Twenty-first Century Motherhood: Experience, Identity, Policy, Agency
Motherhood is often a topic of confusion or contention among feminists. The process of birthing demonstrates just how awesome and powerful women’s bodies are. However, the institution of motherhood is constructed in ways that oppress women and privilege certain classes, races, and sexualities. In Of Woman Born Adrienne Rich writes, “We do not think of the power stolen from us and the power withheld from us in the name of the institution of motherhood.”
Taking their cue from Rich, writers of the new volume Twenty-first Century Motherhood: Experience, Identity, Policy, Agency look to reclaim some of this stolen and withheld power. This volume, which explores current issues in the burgeoning field of motherhood studies, shows how women have begun deconstructing motherhood through the practice of “empowered mothering” that has transformed this institution. Editor Andrea O’Reilly’s introduction to the volume gives readers a clear and succinct foundation of feminist theories surrounding motherhood studies including Sara Ruddick’s revolutionary idea that mothering is a practice and therefore a verb as opposed to a noun.
While O’Reilly’s introduction is much needed for motherhood studies amateurs such as myself, the essays in Twenty-first Century Motherhood range much further than a mere introduction to this exciting field. This volume, true to its title, explores how recent changes have altered forever the experience of mothering for women everywhere. The essays are divided into four sections— experience, identity, policy, and agency—and cover a huge range of topics which seem to particularly affect mothers in the Global North. The articles range, quite incredibly, from Chicana mothering and GBLTQ parenting to the role that the internet and biotechnology play in familial relations.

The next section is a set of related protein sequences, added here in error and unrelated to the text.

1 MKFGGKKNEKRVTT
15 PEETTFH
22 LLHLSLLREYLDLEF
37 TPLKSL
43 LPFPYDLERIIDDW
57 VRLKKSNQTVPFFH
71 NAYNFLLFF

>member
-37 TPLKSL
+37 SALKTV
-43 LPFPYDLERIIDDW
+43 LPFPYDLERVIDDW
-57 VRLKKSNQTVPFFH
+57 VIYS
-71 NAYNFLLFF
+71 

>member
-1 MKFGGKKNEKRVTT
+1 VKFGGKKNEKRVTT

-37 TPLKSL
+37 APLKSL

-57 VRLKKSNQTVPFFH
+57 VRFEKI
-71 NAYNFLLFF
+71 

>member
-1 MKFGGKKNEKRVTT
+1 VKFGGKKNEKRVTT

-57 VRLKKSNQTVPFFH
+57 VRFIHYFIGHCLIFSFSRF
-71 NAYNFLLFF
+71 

I was pleasantly caught off guard by Ana Villalobos’ thought-provoking essay, “Mothering in Fear: How Living in an Insecure-Feeling World Affects Parenting.” Villalobos does an excellent job exploring the question: what mothering strategies do parents use in reaction to today’s perceived fear and risk-abundant environment? Villalobos shows that while some mothers have become overly protective, others have developed inoculating parenting behaviors—exposing their children to the risks of the world. While these parents have often been criticized as lacking an intense love and care for their children, Villalobos shows that just the opposite is true. These inoculating parents believe that by exposing their children to moderate, but manageable, risks they are better caring for their children by allowing them to learn how to navigate such a complex and dangerous world.
In “Brown Bodies, White Eggs,” Harrison touches on some very pertinent issues surrounding race and labor in matters of cross-racial gestational surrogacy, when the surrogate female giving birth is of a different race than the child she is carrying. In her essay, Harrison proposes that while the inter-relations of people of different races in this process of birthing may seem to efface racialized gender hierarchies they actually do much more to enforce them.
Lastly, I was quite impressed with Rachel Epstien’s essay, “Queer Parenting in the New Millennium.” Toward the end of her essay, Epstien poignantly comes to the difficult question: how do queer parents obtain both the public recognition they desire as lovers and parents while at the same time persist in resisting the norm and questioning that which society sees as recognizable? In answer to this question, Epstien writes, “let our children learn that “sexuality and gender are varied, fluid, complex, messy, exciting, scary, fun and always changing.” Epstien here makes an excellent point. At the end of Twenty-first Century Motherhood however, it is easy to see that along with sexuality and gender, motherhood should also be taught as “varied, fluid, complex, messy, exciting, scary, fun, and always changing.”